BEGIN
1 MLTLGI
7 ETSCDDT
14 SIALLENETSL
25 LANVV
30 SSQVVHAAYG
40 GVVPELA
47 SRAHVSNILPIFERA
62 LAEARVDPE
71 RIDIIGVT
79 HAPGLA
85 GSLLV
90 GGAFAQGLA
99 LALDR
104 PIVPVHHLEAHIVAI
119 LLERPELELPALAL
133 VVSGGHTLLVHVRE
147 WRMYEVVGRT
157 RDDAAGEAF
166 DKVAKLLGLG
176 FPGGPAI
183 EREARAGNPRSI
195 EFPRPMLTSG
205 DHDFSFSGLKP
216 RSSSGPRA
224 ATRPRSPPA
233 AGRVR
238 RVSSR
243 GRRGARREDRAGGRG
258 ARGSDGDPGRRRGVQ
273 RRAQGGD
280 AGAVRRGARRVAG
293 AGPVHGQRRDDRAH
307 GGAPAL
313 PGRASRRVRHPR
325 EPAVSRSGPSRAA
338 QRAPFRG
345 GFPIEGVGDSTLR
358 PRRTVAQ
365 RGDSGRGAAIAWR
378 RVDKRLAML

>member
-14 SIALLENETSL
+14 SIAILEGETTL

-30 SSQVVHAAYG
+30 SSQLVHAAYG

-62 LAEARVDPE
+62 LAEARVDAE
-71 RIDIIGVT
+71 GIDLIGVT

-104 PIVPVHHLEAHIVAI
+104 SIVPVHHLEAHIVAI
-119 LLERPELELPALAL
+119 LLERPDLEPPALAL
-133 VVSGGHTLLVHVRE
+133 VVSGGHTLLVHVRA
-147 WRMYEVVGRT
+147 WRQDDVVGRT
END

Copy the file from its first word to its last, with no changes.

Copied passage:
1 MLTLGI
7 ETSCDDT
14 SIALLENETSL
25 LANVV
30 SSQVVHAAYG
40 GVVPELA
47 SRAHVSNILPIFERA
62 LAEARVDPE
71 RIDIIGVT
79 HAPGLA
85 GSLLV
90 GGAFAQGLA
99 LALDR
104 PIVPVHHLEAHIVAI
119 LLERPELELPALAL
133 VVSGGHTLLVHVRE
147 WRMYEVVGRT
157 RDDAAGEAF
166 DKVAKLLGLG
176 FPGGPAI
183 EREARAGNPRSI
195 EFPRPMLTSG
205 DHDFSFSGLKP
216 RSSSGPRA
224 ATRPRSPPA
233 AGRVR
238 RVSSR
243 GRRGARREDRAGGRG
258 ARGSDGDPGRRRGVQ
273 RRAQGGD
280 AGAVRRGARRVAG
293 AGPVHGQRRDDRAH
307 GGAPAL
313 PGRASRRVRHPR
325 EPAVSRSGPSRAA
338 QRAPFRG
345 GFPIEGVGDSTLR
358 PRRTVAQ
365 RGDSGRGAAIAWR
378 RVDKRLAML

>member
-14 SIALLENETSL
+14 SIAILEGETTL

-30 SSQVVHAAYG
+30 SSQLVHAAYG

-62 LAEARVDPE
+62 LAEARVDAE
-71 RIDIIGVT
+71 GIDLIGVT

-104 PIVPVHHLEAHIVAI
+104 SIVPVHHLEAHIVAI
-119 LLERPELELPALAL
+119 LLERPDLEPPALAL
-133 VVSGGHTLLVHVRE
+133 VVSGGHTLLVHVRA
-147 WRMYEVVGRT
+147 WRQDDVVGRT